Stop - Unplug - Escape - Enjoy Stop - Unplug - Escape - Enjoy

Fennel’s JournalA Gardener's Year

A Gardener’s Year celebrates the joy of cultivating living things, and reflects upon a life working with plants. But it’s more than a record of horticultural activities through the seasons. It’s a metaphor for having a dream and making it come true. This dream may, for many, be about growing plants from seed and then seeing them bloom, or harvesting vegetables for the table. But for lifestyle author Fennel Hudson, who has spent half his life working in gardens, it’s about a bigger vision: about cultivating a cottage garden where he can live a self-sufficient life outdoors. The Journal sees him sow the seeds of this future reality.

Abridged eBook available. Extended edition in all formats is in progress. Book publication schedule can be seen here.

  • Contents

    Chapters

    1. Preface – Working the soil.
    2. The Makings of a Gardener – No ordinary career, this gardening.
    3. The Pleasure of Flowers – One's appreciation of flowers is a mirror into the soul.
    4. Room to Grow – Thoughts from a potting shed.
    5. Dig It! – Soil, earth, dirt. Such filthy pleasures... Read sample chapter.
    6. Signs of Spring, From Within – How nature beckons us outdoors, exactly when we need it. Read sample chapter.
    7. Chicken Poo – Compost, organics, and toilet humour.
    8. One Man's Weed – Naturalistic or ornamental planting? Read sample chapter.
    9. Pricking Out – A selective lifestyle, this gardening.
    10. The Cottage Garden – Fennel rediscovers a lost garden.
    11. Digging the Dirt – A gardening confession.
    12. Let it Rain – The undisputed pulling power of a wax jacket.
    13. A Naked Assault – Fennel becomes 'a little exposed' in his garden.
    14. Urban Greenery – What to do with a neighbour who hates gardens.
    15. Dust and Desire – A drought of a different kind.
    16. The Size of One's Carrot – Think before you speak, and before you garden.
    17. Gardener for Hire – Big garden? Big ambitions? Call an expert! Read sample chapter.
    18. The Good Life – What does it take to be self-sufficient?
    19. Gardens of the Mind – How dreams inspire us to seek perfection.
    20. Learning from the Master – Fennel remembers his gardening mentor.
    21. This Gardening Life – A garden is not made in a year.

    Publication details

    Published by Fennel’s Priory Limited. Global book distribution by Ingram.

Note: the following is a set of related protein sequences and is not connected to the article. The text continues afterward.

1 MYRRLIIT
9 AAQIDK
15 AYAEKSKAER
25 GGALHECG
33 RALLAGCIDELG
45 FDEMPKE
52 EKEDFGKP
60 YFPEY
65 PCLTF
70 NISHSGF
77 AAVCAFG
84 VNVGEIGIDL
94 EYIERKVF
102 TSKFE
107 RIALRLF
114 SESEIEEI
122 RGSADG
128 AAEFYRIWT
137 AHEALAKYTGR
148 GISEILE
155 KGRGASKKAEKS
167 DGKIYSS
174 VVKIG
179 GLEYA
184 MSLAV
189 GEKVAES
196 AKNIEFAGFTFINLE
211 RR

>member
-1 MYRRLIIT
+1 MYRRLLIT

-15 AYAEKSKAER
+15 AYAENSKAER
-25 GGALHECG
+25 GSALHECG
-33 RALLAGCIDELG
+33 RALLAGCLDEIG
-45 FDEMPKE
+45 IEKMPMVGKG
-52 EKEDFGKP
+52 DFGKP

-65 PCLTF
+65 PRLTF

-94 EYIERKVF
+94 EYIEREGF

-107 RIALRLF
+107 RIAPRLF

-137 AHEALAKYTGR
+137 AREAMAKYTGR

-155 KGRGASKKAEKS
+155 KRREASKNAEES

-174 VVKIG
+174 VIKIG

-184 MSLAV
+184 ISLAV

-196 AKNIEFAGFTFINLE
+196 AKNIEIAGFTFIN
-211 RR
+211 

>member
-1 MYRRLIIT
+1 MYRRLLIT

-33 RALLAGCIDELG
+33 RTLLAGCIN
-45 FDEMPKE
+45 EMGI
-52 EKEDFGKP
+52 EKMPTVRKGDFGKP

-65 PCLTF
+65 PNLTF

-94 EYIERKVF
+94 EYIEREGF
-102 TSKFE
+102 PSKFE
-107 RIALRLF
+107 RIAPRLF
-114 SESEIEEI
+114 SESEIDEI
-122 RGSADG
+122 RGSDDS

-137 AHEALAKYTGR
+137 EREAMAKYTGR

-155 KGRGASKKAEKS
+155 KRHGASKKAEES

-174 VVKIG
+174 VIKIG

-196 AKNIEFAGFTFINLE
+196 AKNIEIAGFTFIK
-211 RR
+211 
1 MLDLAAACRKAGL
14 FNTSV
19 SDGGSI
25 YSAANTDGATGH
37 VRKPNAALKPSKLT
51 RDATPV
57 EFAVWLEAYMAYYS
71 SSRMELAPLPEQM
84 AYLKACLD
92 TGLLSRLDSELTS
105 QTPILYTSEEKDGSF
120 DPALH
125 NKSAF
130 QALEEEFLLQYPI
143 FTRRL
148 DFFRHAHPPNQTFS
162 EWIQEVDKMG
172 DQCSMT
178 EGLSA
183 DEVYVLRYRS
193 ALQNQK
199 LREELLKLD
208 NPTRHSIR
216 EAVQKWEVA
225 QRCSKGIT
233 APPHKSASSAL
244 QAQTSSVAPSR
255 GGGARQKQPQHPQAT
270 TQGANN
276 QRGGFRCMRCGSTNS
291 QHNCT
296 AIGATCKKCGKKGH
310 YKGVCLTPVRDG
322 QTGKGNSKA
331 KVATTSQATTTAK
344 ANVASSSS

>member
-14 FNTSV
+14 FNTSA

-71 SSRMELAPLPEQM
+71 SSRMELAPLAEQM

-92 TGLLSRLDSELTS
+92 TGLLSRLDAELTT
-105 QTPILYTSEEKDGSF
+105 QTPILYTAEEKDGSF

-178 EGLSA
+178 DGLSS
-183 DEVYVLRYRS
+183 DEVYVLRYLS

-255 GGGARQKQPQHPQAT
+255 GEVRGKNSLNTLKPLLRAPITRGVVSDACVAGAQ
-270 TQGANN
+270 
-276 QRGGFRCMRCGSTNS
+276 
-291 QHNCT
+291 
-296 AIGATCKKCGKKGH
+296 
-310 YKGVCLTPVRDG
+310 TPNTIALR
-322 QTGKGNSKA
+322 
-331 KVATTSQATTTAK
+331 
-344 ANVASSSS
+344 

• Limited edition collectors' magazine published in 2013
    • Abridged eBook published in 2013
    • Extended version in hardback and paperback published in 2018
    • Audiobook published in 2018

    Copyright © Fennel Hudson 2013, 2017

    • Hardback ISBN 978-1-909947-34-4
    • Paperback ISBN 978-1-909947-35-1
    • eBook ISBN 978-1-909947-33-7
    • Kindle ISBN 978-1-909947-32-0
    • Audiobook download ISBN 978-1-909947-82-5
    • Audiobook CD ISBN 978-1-909947-83-2

    A CIP catalogue record for this book is available from the British Library.


     

  • Commentary

    Fennel's Commentary

    I am a countryman. My identity and love of the outdoors are what shaped Fennel's Priory, which has grown from my passion for two things: gardening and fishing. With four Journals already dedicated to angling and watery places (and with the focus of Fennel's Journal becoming more about lifestyle than recreation) it was long-overdue that I wrote about my green-fingered passion.

    A Gardener's Year (written in 2013) was the last to be written at my 'commuter home' in the town of Witney. This house, on a modern estate, was temporary accommodation while I rebuilt my life and sorted out my finances. I only intended to live there for a year or two, but ended up staying for five years. This had a strange effect upon me, not least because of the claustrophobia I felt from looking out of my study window at a wall of windows in the houses opposite.There were 77 of them, all with twitching curtains and owners who (it seemed) saw me as a freak of suburbia as I wrote by candlelight and left for a dawn walk each morning.

    I found myself spending more and more time away from home, or locked in my study writing evermore bizarre stories. It was all escapism – from an urban home with a suppressed garden. I say 'suppressed' because our house did have a garden. Two, in fact. The front garden was 8 ft wide by 3 ft deep, and the back garden was 14 ft wide by 17 ft deep. It was just enough for 5 rose shrubs, 3 climbers, 23 perennials, 8 ferns, a patio – and, after seeing it become waterlogged –  it became home to a slump of depression. (The builders had merely laid 12 inches of semi-sterile soil over the tarmac of an old car park, upon which the houses were built.)